I hate to answer this way:
You probably shouldn't reuse a module.
However, that is not to say that the content of the module isn't helpful.
The primary requirement in this question is to reduce the prep time for a game while making the most use of content.
Modules have two major components: mechanics and story.
In mechanics, fighting the same battle over and over again is bloody boring and is contraindicated by the nature of leveling. There are, however, components of a battle that you can reuse.
- You can steal the maps for new battles
- You can steal the rough configuration of enemies for new battles. At worst, a simple reskinning of the enemies makes it a new battle. I suspect you can get away with this twice. Especially if you have a lenght of time pass, uplevel the reskinned enemies, and give them a new signature move.
- You can steal the rough patterns of encounters
This one is a bit tricky, but if you run with it, the PCs will generally have to make the city their home base. They then can clear out a given scenario once, and after a few levels, a new, bigger, and badder enemy can move in. While just reusing content would get old, reusing the story elements of mechanical components means that the playres can see the effects they're having on their countryside.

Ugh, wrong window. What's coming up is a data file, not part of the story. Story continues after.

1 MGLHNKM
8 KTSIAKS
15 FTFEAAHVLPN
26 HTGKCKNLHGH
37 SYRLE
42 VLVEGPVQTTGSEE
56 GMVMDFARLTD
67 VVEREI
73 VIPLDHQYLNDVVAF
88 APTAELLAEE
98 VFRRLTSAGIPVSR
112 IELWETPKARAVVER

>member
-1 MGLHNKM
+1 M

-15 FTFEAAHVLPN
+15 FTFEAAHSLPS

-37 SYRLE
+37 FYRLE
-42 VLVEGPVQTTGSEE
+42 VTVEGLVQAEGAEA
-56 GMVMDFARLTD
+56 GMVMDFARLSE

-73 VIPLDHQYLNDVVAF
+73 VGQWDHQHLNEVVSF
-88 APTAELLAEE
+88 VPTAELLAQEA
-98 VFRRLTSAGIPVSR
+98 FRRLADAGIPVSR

- You can reuse the magic items (most magic items released scale)
In general, the weakest area of reuse is the mechanical side, but then it's also the easiest to prep.
On the story side, however, there's a whole new ballgame:
You can base your campaign world on the modules
The modules contain story content, history, and personalities. By using this as the basis of your game, your prep work is significantly reduced. Once you populate an area with known dungeons, history, and NPCs, you can move to a Prep-light philosophy and let the players react. With prep-light and 4e, you just prep a few mechanical encounters beforehand without worrying too much about how the monsters are skinned. Then, when it feels like it's time for an encounter, you drop your encounter in in the appropriate skin of whatever foes the PCs have confronted. Also read this, and this. By using the modules as the content basis of your game, you can "reuse" the story they offer by building on it and thereby significantly reducing your prep.
In no circumstances should you reuse the plot of a module. That's boring (unless played up in a campy way, but that requires very... specific kinds of players).
Essentials characters are valid 4e characters and can be used in every way like 4e characters can. There's no edition difference between essentials and 4e.